Self-Esteem Research, Theory, and Practice: Toward a Positive Psychology of Self-Esteem

Self-Esteem Research, Theory, and Practice: Toward a Positive Psychology of Self-Esteem

Self-Esteem Research, Theory, and Practice: Toward a Positive Psychology of Self-Esteem

Self-Esteem Research, Theory, and Practice: Toward a Positive Psychology of Self-Esteem

Synopsis


Dr. Mruk has produced a highly readable new edition of his original work on an often misunderstood psychological construct--self-esteem. Mruk's view that self-esteem is a critically important influence on psychological adjustment and quality of life is now an accepted tenet in personality theory. Lack of self-esteem is frequently a precursor to depression, suicidal behavior, and other personality disorders. Nonetheless, the clinical diagnosis of self-esteem problems has lacked the basis of an overarching theory. Dr. Mruk's comprehensive analysis distills the literature on self-esteem into practical and reliable treatment methods for both clinicians and researchers. The new edition contains updated research and current terms, and addresses the self-esteem ""backlash."" He concludes with worksheets and detailed guidelines for conducting self-esteem building workshops.

Added features include:
  • Major theories of self-esteem
  • Chapter on the new positive psychology
  • 150 new references

Dr. Mruk has developed a writing style that is successfully oriented toward both academic and clinical audiences in the areas of counseling, education, nursing, psychology, and social work, thus providing much-needed information for teachers, students, and practicing clinicians in a clear, concise way.

Excerpt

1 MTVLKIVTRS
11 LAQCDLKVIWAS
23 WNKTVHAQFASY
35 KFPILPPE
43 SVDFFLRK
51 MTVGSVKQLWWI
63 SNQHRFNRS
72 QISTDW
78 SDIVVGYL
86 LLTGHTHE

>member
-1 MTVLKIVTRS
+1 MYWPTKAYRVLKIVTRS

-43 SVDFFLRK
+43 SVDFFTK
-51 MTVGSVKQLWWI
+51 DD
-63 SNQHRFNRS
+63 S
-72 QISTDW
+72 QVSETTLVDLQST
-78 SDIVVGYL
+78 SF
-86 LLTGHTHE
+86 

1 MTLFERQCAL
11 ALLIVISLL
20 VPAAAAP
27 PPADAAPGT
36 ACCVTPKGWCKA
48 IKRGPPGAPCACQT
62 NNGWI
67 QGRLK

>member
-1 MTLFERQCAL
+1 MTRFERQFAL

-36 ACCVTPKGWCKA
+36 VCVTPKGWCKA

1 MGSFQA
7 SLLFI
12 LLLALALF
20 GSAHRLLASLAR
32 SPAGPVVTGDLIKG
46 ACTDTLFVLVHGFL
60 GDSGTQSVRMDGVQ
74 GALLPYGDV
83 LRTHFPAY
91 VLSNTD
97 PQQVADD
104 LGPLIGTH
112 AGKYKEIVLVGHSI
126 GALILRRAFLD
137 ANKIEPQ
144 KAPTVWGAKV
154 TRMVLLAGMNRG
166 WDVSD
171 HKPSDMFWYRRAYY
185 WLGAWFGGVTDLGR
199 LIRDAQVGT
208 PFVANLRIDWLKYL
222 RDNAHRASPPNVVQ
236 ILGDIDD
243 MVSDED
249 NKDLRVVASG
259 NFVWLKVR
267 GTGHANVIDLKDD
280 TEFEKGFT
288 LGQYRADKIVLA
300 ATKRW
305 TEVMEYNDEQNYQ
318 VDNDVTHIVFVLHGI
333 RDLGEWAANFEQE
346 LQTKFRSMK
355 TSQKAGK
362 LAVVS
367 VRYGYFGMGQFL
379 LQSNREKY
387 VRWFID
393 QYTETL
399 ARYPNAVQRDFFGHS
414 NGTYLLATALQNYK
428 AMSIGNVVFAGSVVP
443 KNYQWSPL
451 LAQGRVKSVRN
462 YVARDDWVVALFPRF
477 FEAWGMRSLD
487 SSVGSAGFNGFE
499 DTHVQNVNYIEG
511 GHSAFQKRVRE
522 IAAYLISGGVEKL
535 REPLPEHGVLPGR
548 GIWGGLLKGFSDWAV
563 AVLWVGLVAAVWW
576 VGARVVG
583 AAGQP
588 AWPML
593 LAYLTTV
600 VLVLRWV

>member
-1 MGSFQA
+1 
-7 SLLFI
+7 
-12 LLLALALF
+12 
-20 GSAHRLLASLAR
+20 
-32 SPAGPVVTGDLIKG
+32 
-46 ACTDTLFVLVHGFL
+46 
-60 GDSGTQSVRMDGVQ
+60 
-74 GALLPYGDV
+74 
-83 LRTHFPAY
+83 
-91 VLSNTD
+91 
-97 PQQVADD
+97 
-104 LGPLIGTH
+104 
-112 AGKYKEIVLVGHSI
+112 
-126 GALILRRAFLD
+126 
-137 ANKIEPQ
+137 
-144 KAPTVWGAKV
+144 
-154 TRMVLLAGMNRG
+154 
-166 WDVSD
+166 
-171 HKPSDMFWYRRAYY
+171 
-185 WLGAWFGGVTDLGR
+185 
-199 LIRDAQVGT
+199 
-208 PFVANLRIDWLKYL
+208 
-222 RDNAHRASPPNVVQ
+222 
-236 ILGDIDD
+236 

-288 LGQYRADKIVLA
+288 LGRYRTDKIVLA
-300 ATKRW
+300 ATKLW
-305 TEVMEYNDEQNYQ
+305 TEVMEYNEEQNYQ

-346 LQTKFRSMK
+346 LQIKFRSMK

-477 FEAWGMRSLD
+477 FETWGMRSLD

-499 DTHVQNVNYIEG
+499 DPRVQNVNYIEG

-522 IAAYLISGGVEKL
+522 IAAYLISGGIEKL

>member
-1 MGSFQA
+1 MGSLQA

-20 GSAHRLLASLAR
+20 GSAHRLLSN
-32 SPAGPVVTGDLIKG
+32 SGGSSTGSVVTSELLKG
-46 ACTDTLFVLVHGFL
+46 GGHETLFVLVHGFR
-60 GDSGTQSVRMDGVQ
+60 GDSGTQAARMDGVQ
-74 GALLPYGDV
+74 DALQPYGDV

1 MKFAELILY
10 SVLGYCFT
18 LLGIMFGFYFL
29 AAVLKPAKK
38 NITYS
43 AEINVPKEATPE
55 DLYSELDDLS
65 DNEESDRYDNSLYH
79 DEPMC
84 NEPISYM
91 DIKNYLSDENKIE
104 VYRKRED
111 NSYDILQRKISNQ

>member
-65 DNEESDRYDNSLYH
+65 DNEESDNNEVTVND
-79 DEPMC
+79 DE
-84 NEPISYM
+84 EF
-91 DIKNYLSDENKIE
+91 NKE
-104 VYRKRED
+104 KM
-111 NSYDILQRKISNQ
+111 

One of the most striking things about the field of self-esteem is its vitality and resilience as a topic for social scientists and clinicians alike. For example, if history is an indication of the significance of a phenomenon, then self-esteem easily stands out as an important subject. After all, William James (1890/1983) first introduced the topic more than a century ago in what is often regarded as the first American textbook on psychology, which makes self-esteem one of the oldest themes in social science, at least in this country. In addition to historical depth, the breadth of a topic, or how much attention it receives, is another good indicator of vitality. Even a cursory database search of PsychlNFO will reveal that in the time between James' work and this investigation, scholars, researchers, and practitioners have written more than 23,215 articles, chapters, and books that directly focus on self-esteem as a crucial factor in human behavior. The fact that the number seems to grow substantially each time the database is updated further supports the claim that self-esteem is a basic, if not fundamental, topic in the social sciences. In fact, Rodewalt and Tragakis (2003, p. 66) stated that self-esteem is one of the β€œtop three covariates in personality and social psychology research,” along with gender and negative affectivity. The ability to endure controversy is another good indicator of importance, and selfesteem appears to be resilient in this regard as well. Indeed, we shall see that work on self-esteem is characterized by a diversity of opinion strong enough to generate a lively and continuing exchange among researchers, theorists, and laypeople alike. Self-esteem is one of those rare topics for which controversy, even heated controversy, only seems to stimulate more interest in the subject over time. When all things are considered, then . . .

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